There's no denying that front porch railings not only provide safety but also will give your porch
some real pizzazz! Even if not required by your local building codes, railings add charm and curb appeal.
Like many components of your porch, you have many porch railing designs; choose to create a balustrade (the complete railing system)
to reflect your own style and desires or you can reflect the architectural style of your home.
In this section, we bring you plenty of considerations for your porch railings
Beautiful turned balusters on a Cape May NJ front porch
Whether your front railings are wooden, metal, glass or composites, it's all about
finding the right look to suit your personal tastes. Our railing design center below is a great place to start.
Use Our Front Porch Railing Design Center
Use our Design Center Guide below to plan your porch railing system, normally called a balustrade.
Most home supply stores will carry the basic top and bottom rails with a choice of a few traditional spindles.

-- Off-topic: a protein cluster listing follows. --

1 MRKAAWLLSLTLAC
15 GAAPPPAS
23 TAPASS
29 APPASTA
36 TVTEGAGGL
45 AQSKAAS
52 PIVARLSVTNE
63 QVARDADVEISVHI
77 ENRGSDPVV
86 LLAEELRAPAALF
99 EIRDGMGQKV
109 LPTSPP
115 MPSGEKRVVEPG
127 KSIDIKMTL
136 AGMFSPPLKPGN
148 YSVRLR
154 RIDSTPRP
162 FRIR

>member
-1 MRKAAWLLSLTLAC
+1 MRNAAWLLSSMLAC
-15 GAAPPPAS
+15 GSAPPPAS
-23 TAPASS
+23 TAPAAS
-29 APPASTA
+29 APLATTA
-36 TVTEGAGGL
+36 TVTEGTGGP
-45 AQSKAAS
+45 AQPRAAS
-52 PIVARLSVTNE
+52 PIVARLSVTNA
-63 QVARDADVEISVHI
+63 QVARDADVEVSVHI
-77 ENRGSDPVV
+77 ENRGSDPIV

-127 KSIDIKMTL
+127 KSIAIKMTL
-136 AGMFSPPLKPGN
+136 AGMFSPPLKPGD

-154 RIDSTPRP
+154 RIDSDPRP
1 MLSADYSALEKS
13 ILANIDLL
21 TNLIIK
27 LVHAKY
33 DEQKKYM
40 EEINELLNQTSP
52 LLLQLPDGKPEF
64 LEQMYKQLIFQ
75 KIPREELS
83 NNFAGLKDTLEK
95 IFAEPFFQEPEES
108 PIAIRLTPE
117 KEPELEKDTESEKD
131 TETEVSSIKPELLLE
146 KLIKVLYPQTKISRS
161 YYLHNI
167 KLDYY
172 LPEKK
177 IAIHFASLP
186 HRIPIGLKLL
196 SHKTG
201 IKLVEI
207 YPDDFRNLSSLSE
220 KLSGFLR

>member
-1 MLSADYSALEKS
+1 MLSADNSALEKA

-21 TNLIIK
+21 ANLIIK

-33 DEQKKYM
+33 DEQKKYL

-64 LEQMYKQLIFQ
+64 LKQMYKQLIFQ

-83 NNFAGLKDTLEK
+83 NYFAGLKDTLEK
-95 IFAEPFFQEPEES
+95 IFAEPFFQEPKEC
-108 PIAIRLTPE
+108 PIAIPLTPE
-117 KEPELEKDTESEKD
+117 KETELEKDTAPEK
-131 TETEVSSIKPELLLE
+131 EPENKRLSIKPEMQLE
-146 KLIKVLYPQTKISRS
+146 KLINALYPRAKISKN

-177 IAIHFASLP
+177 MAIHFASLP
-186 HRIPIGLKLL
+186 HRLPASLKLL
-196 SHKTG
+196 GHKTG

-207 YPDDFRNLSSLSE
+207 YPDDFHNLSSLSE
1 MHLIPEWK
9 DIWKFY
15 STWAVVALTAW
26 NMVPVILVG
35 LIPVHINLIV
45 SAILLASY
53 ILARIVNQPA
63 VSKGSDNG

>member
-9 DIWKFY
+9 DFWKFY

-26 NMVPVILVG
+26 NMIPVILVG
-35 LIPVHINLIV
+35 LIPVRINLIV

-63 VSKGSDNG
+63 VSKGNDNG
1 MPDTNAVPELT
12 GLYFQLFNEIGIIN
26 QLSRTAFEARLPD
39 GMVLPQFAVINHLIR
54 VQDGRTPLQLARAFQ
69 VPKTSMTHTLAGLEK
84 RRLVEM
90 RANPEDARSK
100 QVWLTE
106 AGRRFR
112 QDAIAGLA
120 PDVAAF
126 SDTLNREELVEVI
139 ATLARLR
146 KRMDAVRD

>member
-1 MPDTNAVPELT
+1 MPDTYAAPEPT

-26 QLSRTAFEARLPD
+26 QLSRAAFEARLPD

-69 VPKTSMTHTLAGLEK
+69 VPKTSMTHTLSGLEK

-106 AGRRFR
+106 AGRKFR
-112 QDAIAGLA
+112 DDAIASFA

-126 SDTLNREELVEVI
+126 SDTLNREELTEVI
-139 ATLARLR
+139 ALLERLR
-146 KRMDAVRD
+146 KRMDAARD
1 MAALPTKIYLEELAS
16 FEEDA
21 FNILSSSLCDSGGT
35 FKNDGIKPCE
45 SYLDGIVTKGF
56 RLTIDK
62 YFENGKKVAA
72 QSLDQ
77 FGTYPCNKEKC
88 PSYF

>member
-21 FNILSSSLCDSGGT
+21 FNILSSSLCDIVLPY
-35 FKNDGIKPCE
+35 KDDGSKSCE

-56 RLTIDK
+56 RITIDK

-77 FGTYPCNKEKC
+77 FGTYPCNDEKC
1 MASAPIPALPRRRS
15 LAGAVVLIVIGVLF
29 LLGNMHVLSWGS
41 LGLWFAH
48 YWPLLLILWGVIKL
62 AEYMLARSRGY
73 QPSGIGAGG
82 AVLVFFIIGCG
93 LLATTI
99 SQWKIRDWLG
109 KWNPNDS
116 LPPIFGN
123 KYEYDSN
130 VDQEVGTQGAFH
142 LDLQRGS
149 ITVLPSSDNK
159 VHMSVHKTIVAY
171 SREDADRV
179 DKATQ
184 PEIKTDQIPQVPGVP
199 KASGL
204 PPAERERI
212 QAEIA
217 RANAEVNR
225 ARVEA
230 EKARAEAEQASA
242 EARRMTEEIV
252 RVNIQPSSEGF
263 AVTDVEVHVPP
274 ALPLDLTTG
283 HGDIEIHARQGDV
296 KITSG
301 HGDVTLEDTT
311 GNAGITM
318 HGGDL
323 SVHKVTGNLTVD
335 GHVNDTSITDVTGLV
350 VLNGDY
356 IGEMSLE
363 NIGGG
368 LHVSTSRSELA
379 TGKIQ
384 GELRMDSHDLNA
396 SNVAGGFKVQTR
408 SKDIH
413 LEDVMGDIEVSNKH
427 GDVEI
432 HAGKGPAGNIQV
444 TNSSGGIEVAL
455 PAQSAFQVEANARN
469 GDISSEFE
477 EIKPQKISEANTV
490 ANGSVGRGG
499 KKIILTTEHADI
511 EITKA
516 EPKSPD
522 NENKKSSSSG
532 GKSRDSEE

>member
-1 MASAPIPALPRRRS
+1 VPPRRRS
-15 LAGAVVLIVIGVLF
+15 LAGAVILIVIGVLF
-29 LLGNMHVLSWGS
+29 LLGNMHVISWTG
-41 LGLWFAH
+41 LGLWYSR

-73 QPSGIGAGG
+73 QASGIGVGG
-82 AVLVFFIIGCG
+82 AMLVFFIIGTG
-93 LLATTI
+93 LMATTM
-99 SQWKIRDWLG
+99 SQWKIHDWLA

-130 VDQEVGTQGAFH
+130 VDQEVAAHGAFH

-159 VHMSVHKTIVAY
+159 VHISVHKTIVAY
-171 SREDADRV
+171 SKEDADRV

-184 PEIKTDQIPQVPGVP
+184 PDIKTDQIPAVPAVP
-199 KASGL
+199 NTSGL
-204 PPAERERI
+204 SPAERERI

Or, you can find more custom designs at manufacturers like
Often times; however, you may have to either make the railings yourself or hire a contractor to cut and assemble the balustrade.
Whatever path you choose, our guide should help you select the best railing design for your home.
NOTE: Your railings must comply with local building codes.
The examples we show may or may not be in compliance with codes for your own local area;
be sure to check with your local building codes department before installing railings.
Porch hand rails See all of your options for porch hand rails and materials - great photo examples too.
Video: Our Overview of Porch Railings
Part two of our Front Porch Designs videos
Aesthetically pleasing porch railing design Photo courtesy of ngdcatlady
Selecting the right material, knowing the railing codes, and understanding
how to calculate and space your balusters are all part of your balustrade system.
We have all that information and more to help you design the perfect railings for your home!